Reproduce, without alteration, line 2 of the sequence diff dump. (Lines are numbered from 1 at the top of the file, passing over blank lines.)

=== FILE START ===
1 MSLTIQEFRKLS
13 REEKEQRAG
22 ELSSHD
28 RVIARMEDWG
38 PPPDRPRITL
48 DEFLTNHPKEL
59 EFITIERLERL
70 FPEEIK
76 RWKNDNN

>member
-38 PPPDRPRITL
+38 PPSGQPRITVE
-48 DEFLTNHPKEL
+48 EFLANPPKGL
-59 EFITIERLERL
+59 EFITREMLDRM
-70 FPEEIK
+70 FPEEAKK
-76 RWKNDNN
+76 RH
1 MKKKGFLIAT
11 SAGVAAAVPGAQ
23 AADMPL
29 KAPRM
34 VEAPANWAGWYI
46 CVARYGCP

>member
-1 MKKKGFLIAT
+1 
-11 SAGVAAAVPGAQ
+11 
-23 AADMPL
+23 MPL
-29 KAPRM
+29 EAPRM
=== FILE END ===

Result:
13 REEKEQRAG